Plenty of questions swirling around FCA's new cooperation credit guidelines

Category: False Claims Act, Department of Justice, DOJ

Plenty of questions swirling around FCA's new cooperation credit guidelines


The Department of Justice (DOJ) provided a long-awaited update on how it will assign cooperation credit in civil False Claims Act (FCA) cases, but the new guidelines have left defendants with as many questions as answers.

Defendants have wondered for some time whether and how the government gave credit for cooperation in civil FCA cases and section 4-4.112 of the Justice Manual clarifies some of those points. The new policy, intended to “incentivize companies to voluntarily disclose misconduct and cooperate with investigations,” according to the DOJ, establishes guidelines for companies to:

  1. voluntarily disclose FCA violations uncovered internally
  2. cooperate with investigators related to the case
  3. undertake remedial steps towards compliance

While these guidelines build off of previous DOJ initiatives to encourage cooperation, the new guidelines prescribe more specifics to what will, and will not, garner a defendant credit. The DOJ states that “proactive, timely, and voluntary self-disclosure” of misconduct, even if it is misconduct unrelated to an ongoing investigation, is one of the ways in which a company may earn credit. Those companies that cooperate with an ongoing investigation, such as by providing access to data and information that may be difficult for the DOJ to otherwise obtain, and identifying culpable individuals will receive credit. Likewise, a company that preserves relevant documents and information beyond the scope of the initial investigation and beyond legal and business requirements may earn credit. Corrective actions undertaken could also earn a company credit. The DOJ illustrated such remedial measures with examples including analysis of the root cause and remediation to correct it; disciplining and replacing individuals responsible; implementing or improving an effective compliance program.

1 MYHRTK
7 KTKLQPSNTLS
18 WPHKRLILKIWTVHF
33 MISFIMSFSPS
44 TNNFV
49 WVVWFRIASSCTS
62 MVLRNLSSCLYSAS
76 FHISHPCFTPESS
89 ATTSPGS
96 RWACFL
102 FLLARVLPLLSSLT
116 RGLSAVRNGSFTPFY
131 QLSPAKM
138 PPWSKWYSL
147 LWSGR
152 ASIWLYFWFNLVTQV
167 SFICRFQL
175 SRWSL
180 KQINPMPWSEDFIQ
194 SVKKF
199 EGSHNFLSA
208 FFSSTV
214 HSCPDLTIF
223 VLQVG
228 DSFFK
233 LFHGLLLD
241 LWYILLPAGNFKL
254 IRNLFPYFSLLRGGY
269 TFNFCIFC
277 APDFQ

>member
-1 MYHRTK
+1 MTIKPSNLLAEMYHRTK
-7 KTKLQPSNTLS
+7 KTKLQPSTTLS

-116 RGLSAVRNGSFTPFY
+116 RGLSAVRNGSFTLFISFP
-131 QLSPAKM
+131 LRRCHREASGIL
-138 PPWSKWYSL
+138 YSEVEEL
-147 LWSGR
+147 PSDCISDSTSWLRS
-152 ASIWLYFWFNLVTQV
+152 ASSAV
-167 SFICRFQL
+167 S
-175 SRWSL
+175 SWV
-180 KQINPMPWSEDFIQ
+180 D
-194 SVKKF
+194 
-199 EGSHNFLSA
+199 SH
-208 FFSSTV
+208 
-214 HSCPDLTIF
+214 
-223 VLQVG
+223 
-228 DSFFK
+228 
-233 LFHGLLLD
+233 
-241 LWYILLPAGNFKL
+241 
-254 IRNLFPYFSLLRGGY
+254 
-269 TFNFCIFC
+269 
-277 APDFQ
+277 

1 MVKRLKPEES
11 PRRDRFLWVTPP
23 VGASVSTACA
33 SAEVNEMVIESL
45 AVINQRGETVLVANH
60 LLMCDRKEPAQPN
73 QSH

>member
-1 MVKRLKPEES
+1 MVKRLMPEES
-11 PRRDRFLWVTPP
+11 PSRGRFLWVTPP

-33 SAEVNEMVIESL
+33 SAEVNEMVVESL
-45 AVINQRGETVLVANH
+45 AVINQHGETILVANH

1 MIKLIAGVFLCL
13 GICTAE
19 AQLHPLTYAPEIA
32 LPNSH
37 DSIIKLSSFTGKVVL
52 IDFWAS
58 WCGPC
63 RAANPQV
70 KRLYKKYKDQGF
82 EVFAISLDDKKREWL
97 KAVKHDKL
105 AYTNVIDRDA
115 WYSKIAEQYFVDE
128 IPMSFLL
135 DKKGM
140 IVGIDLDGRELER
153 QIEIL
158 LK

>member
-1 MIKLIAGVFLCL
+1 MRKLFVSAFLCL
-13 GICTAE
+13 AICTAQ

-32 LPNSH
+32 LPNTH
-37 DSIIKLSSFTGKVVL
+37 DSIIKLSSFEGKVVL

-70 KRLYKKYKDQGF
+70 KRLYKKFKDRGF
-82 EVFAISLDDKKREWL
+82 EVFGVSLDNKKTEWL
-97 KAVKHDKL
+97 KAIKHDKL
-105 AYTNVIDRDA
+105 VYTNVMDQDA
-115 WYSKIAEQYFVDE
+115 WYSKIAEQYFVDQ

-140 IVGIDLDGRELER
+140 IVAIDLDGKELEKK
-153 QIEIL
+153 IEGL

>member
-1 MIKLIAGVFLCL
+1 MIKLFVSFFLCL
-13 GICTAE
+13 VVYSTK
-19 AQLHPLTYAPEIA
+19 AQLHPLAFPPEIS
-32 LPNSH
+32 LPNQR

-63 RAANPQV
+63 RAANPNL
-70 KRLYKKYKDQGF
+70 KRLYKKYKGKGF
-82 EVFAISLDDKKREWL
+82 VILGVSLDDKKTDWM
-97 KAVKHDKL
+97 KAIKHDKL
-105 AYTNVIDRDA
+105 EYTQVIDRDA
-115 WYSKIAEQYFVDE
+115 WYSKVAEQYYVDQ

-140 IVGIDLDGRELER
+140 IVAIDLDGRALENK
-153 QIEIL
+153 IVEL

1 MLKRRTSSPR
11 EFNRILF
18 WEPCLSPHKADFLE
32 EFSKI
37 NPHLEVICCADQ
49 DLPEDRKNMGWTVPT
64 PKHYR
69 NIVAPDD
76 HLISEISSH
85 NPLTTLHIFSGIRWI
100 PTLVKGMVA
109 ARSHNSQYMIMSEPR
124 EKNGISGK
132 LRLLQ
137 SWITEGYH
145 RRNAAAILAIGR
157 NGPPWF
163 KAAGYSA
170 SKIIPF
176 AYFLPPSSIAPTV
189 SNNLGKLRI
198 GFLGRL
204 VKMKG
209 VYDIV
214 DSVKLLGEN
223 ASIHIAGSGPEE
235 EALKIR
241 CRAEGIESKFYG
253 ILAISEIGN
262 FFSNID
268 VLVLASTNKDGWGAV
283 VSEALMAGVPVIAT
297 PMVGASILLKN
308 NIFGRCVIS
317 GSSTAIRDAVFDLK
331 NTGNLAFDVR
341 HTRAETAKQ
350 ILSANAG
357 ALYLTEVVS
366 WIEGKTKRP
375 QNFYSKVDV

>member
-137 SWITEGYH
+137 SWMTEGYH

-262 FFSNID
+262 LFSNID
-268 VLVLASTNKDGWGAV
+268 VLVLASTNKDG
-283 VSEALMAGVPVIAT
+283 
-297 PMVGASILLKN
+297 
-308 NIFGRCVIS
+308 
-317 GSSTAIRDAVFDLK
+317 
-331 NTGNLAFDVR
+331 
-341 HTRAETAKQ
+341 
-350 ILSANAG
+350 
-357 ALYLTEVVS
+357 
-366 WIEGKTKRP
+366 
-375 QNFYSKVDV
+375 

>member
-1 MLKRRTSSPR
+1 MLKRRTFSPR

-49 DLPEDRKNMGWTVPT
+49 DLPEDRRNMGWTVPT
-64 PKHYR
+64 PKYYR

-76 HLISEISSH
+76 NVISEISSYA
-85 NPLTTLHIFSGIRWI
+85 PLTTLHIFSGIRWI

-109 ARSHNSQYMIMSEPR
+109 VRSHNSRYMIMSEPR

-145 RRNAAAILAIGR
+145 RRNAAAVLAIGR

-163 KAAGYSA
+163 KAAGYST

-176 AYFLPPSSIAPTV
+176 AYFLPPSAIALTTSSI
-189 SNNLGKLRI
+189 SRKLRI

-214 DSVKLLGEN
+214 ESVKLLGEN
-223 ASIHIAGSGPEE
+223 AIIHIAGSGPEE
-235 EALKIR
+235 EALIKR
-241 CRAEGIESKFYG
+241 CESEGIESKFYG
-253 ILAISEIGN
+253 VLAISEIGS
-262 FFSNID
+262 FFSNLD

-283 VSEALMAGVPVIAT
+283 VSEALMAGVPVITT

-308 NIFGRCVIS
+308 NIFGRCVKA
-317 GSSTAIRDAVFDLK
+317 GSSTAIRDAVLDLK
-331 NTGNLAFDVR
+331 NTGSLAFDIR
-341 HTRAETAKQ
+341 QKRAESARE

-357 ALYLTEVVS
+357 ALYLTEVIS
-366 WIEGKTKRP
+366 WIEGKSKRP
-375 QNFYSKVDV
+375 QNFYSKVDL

This is where it gets hazy, however. Outside of the DOJ’s examples of remedial measures and voluntary cooperation there is little clarification on what may and may not qualify a company for credit and that means a defendant will need to weigh the risks of further litigation exposure. There is ambiguity built right into the language of the policy as well, with emphasis on “effective” compliance. While more clarity on how to earn credit in a civil FCA case, is welcome, healthcare organizations will need to consider all the factors of their individual situation. Choosing to voluntarily disclose misconduct or provide access to materials that could expose misconduct has potential consequences for a company. Without firm guidance outside of the handful of examples provided by the department, companies will have to parse this new guidance and make a decision of whether the information or assistance they may be able to provide will garner them some benefit.

That is not the only question that providers and other targets of FCA investigations will be left asking. While the DOJ states that “credit will take the form of a reduction in the damages multiplier and civil penalties,” and could potentially result in the DOJ informing other agencies or the public about a company’s voluntary cooperation in the matter, the latest policy does not outline any standardized benefit a defendant can expect to receive in exchange for credit. While it may advantage a defendant for DOJ to put other agencies on notice of willing corporation, the real hammer of the FCA is monitory. Only time will tell what’s specific reductions DOJ is willing to make to multipliers or damages models for specific actions of an entity under investigation. As it stands, the language of this guidance rightfully begets further questions about whether defendants will be able to count on monetary exposure being reduced by an expected amount.

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